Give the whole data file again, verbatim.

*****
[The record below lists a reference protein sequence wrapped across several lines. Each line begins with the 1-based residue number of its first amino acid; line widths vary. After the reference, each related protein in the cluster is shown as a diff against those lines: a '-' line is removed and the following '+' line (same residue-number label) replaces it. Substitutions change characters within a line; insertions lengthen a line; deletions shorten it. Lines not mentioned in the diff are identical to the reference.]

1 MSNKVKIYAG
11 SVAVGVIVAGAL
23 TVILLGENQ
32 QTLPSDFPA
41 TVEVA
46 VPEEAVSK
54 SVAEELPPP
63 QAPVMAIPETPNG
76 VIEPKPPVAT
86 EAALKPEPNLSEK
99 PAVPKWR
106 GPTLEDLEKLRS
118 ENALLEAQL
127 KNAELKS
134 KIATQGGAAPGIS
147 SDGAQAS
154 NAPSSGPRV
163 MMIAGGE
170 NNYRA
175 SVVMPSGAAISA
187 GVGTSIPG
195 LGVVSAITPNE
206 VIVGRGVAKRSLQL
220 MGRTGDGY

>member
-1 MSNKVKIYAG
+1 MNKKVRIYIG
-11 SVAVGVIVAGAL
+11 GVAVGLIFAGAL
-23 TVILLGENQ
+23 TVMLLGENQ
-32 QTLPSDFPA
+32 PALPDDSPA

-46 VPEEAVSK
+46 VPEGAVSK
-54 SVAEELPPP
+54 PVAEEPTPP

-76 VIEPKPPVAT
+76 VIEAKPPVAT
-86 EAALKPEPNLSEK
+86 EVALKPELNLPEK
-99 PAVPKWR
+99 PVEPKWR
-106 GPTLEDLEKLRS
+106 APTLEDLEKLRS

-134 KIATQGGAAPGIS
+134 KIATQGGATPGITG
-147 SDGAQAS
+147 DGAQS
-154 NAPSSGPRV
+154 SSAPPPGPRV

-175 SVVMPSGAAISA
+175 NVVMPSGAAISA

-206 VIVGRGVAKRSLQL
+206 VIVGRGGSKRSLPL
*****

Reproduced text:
[The record below lists a reference protein sequence wrapped across several lines. Each line begins with the 1-based residue number of its first amino acid; line widths vary. After the reference, each related protein in the cluster is shown as a diff against those lines: a '-' line is removed and the following '+' line (same residue-number label) replaces it. Substitutions change characters within a line; insertions lengthen a line; deletions shorten it. Lines not mentioned in the diff are identical to the reference.]

1 MSNKVKIYAG
11 SVAVGVIVAGAL
23 TVILLGENQ
32 QTLPSDFPA
41 TVEVA
46 VPEEAVSK
54 SVAEELPPP
63 QAPVMAIPETPNG
76 VIEPKPPVAT
86 EAALKPEPNLSEK
99 PAVPKWR
106 GPTLEDLEKLRS
118 ENALLEAQL
127 KNAELKS
134 KIATQGGAAPGIS
147 SDGAQAS
154 NAPSSGPRV
163 MMIAGGE
170 NNYRA
175 SVVMPSGAAISA
187 GVGTSIPG
195 LGVVSAITPNE
206 VIVGRGVAKRSLQL
220 MGRTGDGY

>member
-1 MSNKVKIYAG
+1 MNKKVRIYIG
-11 SVAVGVIVAGAL
+11 GVAVGLIFAGAL
-23 TVILLGENQ
+23 TVMLLGENQ
-32 QTLPSDFPA
+32 PALPDDSPA

-46 VPEEAVSK
+46 VPEGAVSK
-54 SVAEELPPP
+54 PVAEEPTPP

-76 VIEPKPPVAT
+76 VIEAKPPVAT
-86 EAALKPEPNLSEK
+86 EVALKPELNLPEK
-99 PAVPKWR
+99 PVEPKWR
-106 GPTLEDLEKLRS
+106 APTLEDLEKLRS

-134 KIATQGGAAPGIS
+134 KIATQGGATPGITG
-147 SDGAQAS
+147 DGAQS
-154 NAPSSGPRV
+154 SSAPPPGPRV

-175 SVVMPSGAAISA
+175 NVVMPSGAAISA

-206 VIVGRGVAKRSLQL
+206 VIVGRGGSKRSLPL